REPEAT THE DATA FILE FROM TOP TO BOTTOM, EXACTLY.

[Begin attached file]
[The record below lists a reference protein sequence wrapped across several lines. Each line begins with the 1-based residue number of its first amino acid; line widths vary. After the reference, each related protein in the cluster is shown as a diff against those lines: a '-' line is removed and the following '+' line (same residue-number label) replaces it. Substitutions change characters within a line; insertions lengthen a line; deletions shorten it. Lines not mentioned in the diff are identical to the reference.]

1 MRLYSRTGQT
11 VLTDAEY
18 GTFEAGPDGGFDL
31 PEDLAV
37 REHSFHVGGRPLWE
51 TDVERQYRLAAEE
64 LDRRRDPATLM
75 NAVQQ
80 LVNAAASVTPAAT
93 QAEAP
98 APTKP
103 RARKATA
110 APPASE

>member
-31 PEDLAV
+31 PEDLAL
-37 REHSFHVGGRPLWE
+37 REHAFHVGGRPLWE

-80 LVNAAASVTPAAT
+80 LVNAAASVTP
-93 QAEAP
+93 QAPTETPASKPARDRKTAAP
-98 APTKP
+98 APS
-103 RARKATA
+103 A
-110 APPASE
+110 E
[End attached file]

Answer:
[The record below lists a reference protein sequence wrapped across several lines. Each line begins with the 1-based residue number of its first amino acid; line widths vary. After the reference, each related protein in the cluster is shown as a diff against those lines: a '-' line is removed and the following '+' line (same residue-number label) replaces it. Substitutions change characters within a line; insertions lengthen a line; deletions shorten it. Lines not mentioned in the diff are identical to the reference.]

1 MRLYSRTGQT
11 VLTDAEY
18 GTFEAGPDGGFDL
31 PEDLAV
37 REHSFHVGGRPLWE
51 TDVERQYRLAAEE
64 LDRRRDPATLM
75 NAVQQ
80 LVNAAASVTPAAT
93 QAEAP
98 APTKP
103 RARKATA
110 APPASE

>member
-31 PEDLAV
+31 PEDLAL
-37 REHSFHVGGRPLWE
+37 REHAFHVGGRPLWE

-80 LVNAAASVTPAAT
+80 LVNAAASVTP
-93 QAEAP
+93 QAPTETPASKPARDRKTAAP
-98 APTKP
+98 APS
-103 RARKATA
+103 A
-110 APPASE
+110 E